It was here that I first saw a salamander, then another and another, some dark, some grey green and white and some black with bright yellow stripes on their backs. Undisturbed, they barely moved at our presence, safe in their salamander haven.
Time was pressing. We hiked fast and hard, as we safely could, down the rocky river, until a barn appeared in a small field. Here we left the river and hiked for what seemed an age, up through an ancient dark green mossy forest along a tiny muddy track to a lone stone farmhouse. A small weather beaten farmer stood staring at us, perplexed. We told him, in French, that we were lost and he exclaimed in Spanish that this was Spain and sent us down the valley where we later found the car.
Some years later, when I was guiding a client around the green hills of the Basque Pyrenees, I had the strong memory of my old trip and an inclination to return and visit the salamanders I had so briefly encountered.
It was strange because local people had no real knowledge of these creatures and could not answer my questions. In fact, no one I asked had ever been all the way up the river. It was only after some research that I realised how lucky I had been to see so many salamanders, and that they really could only survive in the most difficult to reach places.
I returned with a like-minded friend and set off, not from Big Mountain but way down the valley, so we could hike up the river all the way – if that was at all possible. Six days supplies we carried, huge packs weighing us down, for the season was autumn and rain could be expected any day. I prayed not.
Given time, things always change; the separatist issue had now been ‘resolved’ and things had remained relatively quiet for the last four years. That would probably mean less tension, more tourists and more development. How would the salamanders be coping with such a change? Would hikers and adventurers now be in the valley?
The idea was to hike and explore the whole river valley all the way, from where it meets a big river in a broad valley with a main road and rail track, right up to its source on Big Mountain.
We arrived at the confluence of the two rivers and followed a small road upstream through a pretty Basque village, with its white and oxide red houses standing proud in the sunlight. The mixture of heat and rain makes this country so green that, even in autumn with leaves turning brown and chestnuts dropping, the fields and gardens still show lush and full.
I had been told, that in July, there had been the biggest river flood recorded in history – five metres it had risen, and the evidence was still apparent. Debris from the torrent was still caught and displaying high in tree branches – old grass and reeds, grey with age and decay, hung alongside ripped black plastic bags that I imagined must have been old farm sacks. Low-lying houses had been flooded out and the railway was still out of service due to landslip and mudslide. What did this mean further upstream?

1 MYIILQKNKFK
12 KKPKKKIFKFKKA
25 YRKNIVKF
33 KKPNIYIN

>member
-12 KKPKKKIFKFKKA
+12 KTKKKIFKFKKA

Later on, we waded across the river to set up camp on a small patch of sand above the river, under an old chestnut tree. Boiled chestnuts became our after dinner treat each night.
We examined the river – plenty of small trout and a frog – there would be no salamanders here, for sure; and anyway, we were far too low – they prefer the high ground above 700m. No chance of a sighting until the river became too steep and shallow for hungry trout and reptiles.
Lying in our tent, listening to the endless rush and gurgle of water over stone and the soft wind on leaves above, we knew nature was still firmly in control here – not a human noise, besides our own, throughout the long dark night. Just the strong hoot of an owl kept us company for a while.
Although the days were still hot, the autumn morning light rose slow and late and it was well after ten by the time we were wading back across the stream to scrabble up a steep vegetated bank, onto the road again. Surprisingly, as the empty track switched back and high across a steep rocky gully tumbling down to the stream below, we passed a recently large squashed yellow and black striped salamander. What was it doing so low and so far from the stream? Had the flood washed them downstream, leaving the survivors to seek safety in the dense undergrowth high above the stream?
I had no clue at all.
A few hours later, we were at the pilgrims’ house, where another tributary rushed out of a narrow and very steep inclining valley, heavily wooded and very understated. It would have been the easiest thing to walk on by, continuing up the stream we had been following, where a small but powerful waterfall makes a pretty feature, and head on up the back road to the very top of Big Mountain.
But we didn’t, and were soon heading up this deep cut valley along a track that served the last farm, where the farmer had told me we were in Spain, not France.
Vultures soared and dropped low above us, crying a sound I have no word for. We then saw another squashed yellow and black salamander. As there was virtually no traffic here, it was either very unlucky or there was an abundance of these creatures living in the wet, dense undergrowth. The river was right by us, flowing swiftly over and between smooth boulders, looking brown, which was the colour of its bed.